About the Book

Title: And Then There Were None
Published: 1939

Cover Story: Simple is the New Deadly
BFF Charm: Nope!
Swoonworthy Scale: 0
Talky Talk: Too Legit to Quit
Bonus Factors: Cocktails!
Anti-Bonus Factor: Antiquated Racial Slurs
Relationship Status: It’s Complicated

Cover Story: Simple is the New Deadly

I own an old copy of this book (which was fun to re-read, with it’s dog-eared corners and all). The cover is simple, just the title, the author, and a noose. This is one of the most famous mystery novels ever published, so I think keeping the cover basic is the way to go.

The Deal:

Ten people who do not know each other are all persuaded to travel to Indian Island, a remote island off the British coast, for a lovely weekend of dining and general hanging out. Little do they know, they have all walked into a very curious, and diabolical, trap. Shortly after dinner the first night, a voice booms out from nowhere, accusing each and every one of them present of committing a murder that has, until now, gone unpunished. When we find the voice coming from the gramophone on a pre-made record, everyone relaxes a little bit. That is, until the murders start.

The best, and creepiest, part of this book is that each murder mimics a part of a nursery rhyme that is hanging in each bedroom in the house. The poem begins with ten little Indians, and decreases in number each verse, until the final verse ends with, “…and then there were none.” So everyone knows what’s going to happen, but each is powerless to stop it. Is there someone else on the island, picking them off one by one? Or is it one of the guests, cleverly playing a part– seemingly scared by day and committing these horrific murderous acts methodically one by one?

Creepy, right? Such a good read!

BFF Charm: Nope!

Hell No BFF Charm in Flames

You do not, let me repeat, DO NOT want to be friends with anyone in this book. They have all done something pretty unspeakable, and hearing them speak about it makes you like them even less. You are not rooting for anyone in this story, actually.

Swoonworthy Scale: 0

Everyone is pretty preoccupied with not getting murdered, so there’s no time for swoon in this story. Christie does write in a lost love for one of the characters, Vera, but we only experience Vera’s thinking about it– she doesn’t really talk about it with anyone else on the island. She knows she did wrong (what with that murder and all) and she lost her soul mate because of it.

Talky Talk: Too Legit to Quit

Christie has gone on record saying this was the hardest book she had ever written. It is pretty ingenious, but I don’t know that any armchair detectives out there could figure it out on their own.

Bonus Factor: Cocktails!

This week, imbibe at your favorite participating bar and also help out a good cause! This week is Negroni week, and hundreds of bars across the country are making this classic cocktail and donating a portion of the proceeds to the charity of their choice.

If you want to make a Negroni at home, almost nothing could be easier, since it is only three ingredients and they are all in equal parts. To stir up your own classic Negroni, you will need:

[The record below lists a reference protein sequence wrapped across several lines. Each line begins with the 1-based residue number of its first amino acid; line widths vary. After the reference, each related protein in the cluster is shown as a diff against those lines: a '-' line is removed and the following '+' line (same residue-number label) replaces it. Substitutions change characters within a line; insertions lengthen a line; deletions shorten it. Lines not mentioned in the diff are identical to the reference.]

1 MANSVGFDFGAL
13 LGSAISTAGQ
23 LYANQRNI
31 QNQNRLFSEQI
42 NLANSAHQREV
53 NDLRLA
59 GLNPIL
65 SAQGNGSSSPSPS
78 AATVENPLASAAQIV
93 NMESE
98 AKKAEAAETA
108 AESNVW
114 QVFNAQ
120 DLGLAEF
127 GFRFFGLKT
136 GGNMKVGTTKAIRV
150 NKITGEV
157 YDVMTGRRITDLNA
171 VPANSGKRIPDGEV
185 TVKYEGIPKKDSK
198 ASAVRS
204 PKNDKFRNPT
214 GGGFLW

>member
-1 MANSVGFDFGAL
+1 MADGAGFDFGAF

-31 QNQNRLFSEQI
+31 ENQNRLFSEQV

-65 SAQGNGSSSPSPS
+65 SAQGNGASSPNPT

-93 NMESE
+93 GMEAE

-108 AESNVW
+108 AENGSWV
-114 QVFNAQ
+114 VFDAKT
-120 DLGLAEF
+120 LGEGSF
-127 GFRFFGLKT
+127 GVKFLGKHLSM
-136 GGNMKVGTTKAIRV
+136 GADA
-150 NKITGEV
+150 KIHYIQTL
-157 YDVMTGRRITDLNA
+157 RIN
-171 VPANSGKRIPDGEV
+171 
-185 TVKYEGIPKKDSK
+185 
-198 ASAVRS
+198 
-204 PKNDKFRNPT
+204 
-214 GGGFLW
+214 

• 1 oz. Dry gin (like Tanqueray)
  • 1 oz. Sweet Vermouth
  • 1 oz. Campari
  • Orange peel


Combine ingredients in a mixing glass and stir quickly for about 20 seconds, to chill the liquids without adding much water to the drink.

Strain over new ice in your glass.

Use a lighter to pull the essential oils out of your orange peel by running a flame over the peel, over your drink.

Add your peel to the cocktail, and you’ve got your very own tasty Negroni to enjoy. This one is bitter, and can take some getting used to (just like the characters in this book!).

Anti-bonus Factor: Antiquated Racial Slurs

Ok, this is a weird one, and I did some research on it. The nursery rhyme on which the murders are based was a traditional British rhyme that used the n-word. (Yes, you read that correctly). This word was in the original title for the book, and was replaced with the word “Indians” when published in the US. Needless to say, that term also caused a stir, so now when you read this book, it will always be under the title And Then There Were None.

Relationship Status: It’s Complicated

There’s no getting around it: this book has a total bummer ending. One island, ten bodies. No one makes it out alive. What’s funny is I recently saw the play version of this book performed here in Houston, and I remembered some of the characters making it to the end. It turns out, Christie rewrote the ending for the stage, since producers thought it would be too sad for play-goers to watch a play where every single character gets the axe. So re-reading was fun, because the ending still surprised me (what? No one makes it out alive?!). That being said, once you know who the culprit is, you could go back and enjoy reading this one again, just to see how they get away with it. But beyond one re-read, I don’t know. I can’t say I won’t go back and revisit this one again, and it definitely is one that sticks with you (I’ve been thinking about it all week). And that’s why our relationship status is the way it is.

FTC Full Disclosure: I received neither money nor cocktails for writing this review (dammit!). And Then There Were None is available now.

About the Contributor:

Jill Brumer has been reading murder mysteries since she was old enough to wrap her hands around a Nancy Drew book. She can be found most days in Houston sewing or teaching others to sew.

This post was written by a guest writer or former contributor for Forever Young Adult.